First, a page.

Sunday 22 Jul 2018 | 01:38 | SYDNEY
Sunday 22 Jul 2018 | 01:38 | SYDNEY

Qatar: Hitting hard with soft power

8 March 2010 12:28

Carla Liuzzo is a freelance consultant living in Doha, Qatar.

For a tiny desert state, Qatar punches well above its weight diplomatically. In February alone, Qatar welcomed alleged war criminal Omar al Bashir to Doha to broker a ceasefire agreement between Sudan, Chad and rival factions in Darfur; invited two Iranian naval vessels to Doha port for the first time in a decade; and hosted US Secretary of State, Hillary Clinton for a 'town hall meeting'. 

Clinton came to Doha to drum up support for tougher sanctions against Iran and her choice of forum was significant. While most people are aware (if misinformed) about Qatar's flagship organisation, the Al Jazeera television network, few people outside Qatar would be aware of another remarkable diplomatic venture.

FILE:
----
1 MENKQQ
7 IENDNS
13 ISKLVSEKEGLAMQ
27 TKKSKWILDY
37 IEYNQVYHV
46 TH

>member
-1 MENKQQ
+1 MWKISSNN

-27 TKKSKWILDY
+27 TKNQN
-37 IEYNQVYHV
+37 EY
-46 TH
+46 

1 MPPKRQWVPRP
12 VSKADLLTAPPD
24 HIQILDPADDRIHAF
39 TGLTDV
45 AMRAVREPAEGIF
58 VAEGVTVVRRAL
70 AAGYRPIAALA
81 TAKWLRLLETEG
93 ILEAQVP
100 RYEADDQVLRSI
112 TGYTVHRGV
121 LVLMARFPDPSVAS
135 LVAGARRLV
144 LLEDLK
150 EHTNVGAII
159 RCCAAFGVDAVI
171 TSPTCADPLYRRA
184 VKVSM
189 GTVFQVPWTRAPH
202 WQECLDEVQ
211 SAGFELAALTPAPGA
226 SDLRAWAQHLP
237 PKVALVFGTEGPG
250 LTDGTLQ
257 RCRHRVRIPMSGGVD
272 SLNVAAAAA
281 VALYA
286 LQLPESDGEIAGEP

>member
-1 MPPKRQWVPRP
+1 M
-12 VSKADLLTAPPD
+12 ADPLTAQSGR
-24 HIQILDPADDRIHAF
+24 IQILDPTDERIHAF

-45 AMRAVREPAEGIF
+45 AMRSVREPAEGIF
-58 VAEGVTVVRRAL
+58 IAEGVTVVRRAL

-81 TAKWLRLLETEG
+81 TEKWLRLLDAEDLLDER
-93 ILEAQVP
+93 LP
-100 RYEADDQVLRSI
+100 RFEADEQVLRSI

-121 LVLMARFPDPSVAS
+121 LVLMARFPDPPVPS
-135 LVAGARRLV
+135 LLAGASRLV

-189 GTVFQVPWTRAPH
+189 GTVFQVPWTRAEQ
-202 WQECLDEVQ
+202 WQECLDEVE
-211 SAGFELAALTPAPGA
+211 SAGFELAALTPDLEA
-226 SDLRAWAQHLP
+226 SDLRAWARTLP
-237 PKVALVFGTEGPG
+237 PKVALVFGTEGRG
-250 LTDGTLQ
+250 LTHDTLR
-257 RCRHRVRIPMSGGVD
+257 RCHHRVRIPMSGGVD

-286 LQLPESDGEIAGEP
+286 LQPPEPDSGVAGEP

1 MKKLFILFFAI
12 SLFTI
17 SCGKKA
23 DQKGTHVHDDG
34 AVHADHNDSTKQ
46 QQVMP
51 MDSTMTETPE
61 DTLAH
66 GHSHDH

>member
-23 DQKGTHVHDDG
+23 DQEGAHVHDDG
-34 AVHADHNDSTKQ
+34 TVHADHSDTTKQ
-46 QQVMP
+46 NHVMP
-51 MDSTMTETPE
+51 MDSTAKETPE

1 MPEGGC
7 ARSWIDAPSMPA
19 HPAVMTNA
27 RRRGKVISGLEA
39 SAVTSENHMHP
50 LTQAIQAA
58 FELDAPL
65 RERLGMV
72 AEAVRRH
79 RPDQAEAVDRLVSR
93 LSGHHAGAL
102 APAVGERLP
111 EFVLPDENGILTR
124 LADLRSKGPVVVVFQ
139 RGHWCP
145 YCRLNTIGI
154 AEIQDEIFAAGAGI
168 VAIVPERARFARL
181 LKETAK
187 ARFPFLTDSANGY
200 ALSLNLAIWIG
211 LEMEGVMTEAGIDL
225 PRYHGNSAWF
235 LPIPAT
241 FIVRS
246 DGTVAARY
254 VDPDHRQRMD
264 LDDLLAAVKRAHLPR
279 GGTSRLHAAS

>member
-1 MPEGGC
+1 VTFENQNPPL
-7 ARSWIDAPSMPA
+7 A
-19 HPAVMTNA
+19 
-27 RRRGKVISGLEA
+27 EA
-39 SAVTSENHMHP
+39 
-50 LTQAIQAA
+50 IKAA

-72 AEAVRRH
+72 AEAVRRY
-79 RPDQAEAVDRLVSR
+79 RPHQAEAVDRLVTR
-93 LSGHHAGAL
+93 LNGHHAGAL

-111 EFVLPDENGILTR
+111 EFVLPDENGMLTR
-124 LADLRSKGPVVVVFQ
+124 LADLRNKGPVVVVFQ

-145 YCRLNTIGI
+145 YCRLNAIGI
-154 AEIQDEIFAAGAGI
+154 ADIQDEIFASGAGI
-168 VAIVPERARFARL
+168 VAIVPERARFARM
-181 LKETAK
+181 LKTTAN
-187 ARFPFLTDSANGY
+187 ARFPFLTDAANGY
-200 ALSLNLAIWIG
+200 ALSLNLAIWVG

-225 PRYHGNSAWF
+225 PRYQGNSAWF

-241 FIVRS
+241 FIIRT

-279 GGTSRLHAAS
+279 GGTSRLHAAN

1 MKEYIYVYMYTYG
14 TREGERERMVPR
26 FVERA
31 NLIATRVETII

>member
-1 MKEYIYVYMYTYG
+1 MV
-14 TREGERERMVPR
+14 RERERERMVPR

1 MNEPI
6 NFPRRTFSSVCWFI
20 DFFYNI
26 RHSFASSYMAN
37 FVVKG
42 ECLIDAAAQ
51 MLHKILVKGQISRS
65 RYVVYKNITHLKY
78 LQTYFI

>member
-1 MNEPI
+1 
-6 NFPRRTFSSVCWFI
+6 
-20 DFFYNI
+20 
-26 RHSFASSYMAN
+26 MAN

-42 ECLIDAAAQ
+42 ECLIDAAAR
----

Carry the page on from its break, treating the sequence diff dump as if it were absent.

Clinton was hosted by the Qatar Foundation, the nation's expansive empire of global education, science, technology and cultural organisations set up by the Emir and overseen by his wife, the impressive Sheikha Mozah bint Nasser Al Missned. The ambitious project was created in the name of community development, and further bolsters Qatar's regional influence. 

Six of America's most prestigious universities (including Georgetown, Cornell and Carnegie Mellon) have set up campuses alongside a science and technology park housing innovation centres for Microsoft, Rolls-Royce and Shell. Due to open in 2012 is an academic health science centre worth US$7.9 billion and likely to become the finest medical facility in the Gulf. The foundation has also purchased a full classical orchestra and built a colossal Arabian equestrian centre.

Public diplomacy efforts like the Qatar Foundation and Al Jazeera are vital for performing a delicate diplomatic balancing act for Qatar, an Islamic nation with Arab and Persian heritage and near total reliance on the US for security.

Photo by Flickr user Doha Sam, used under a Creative Commons license.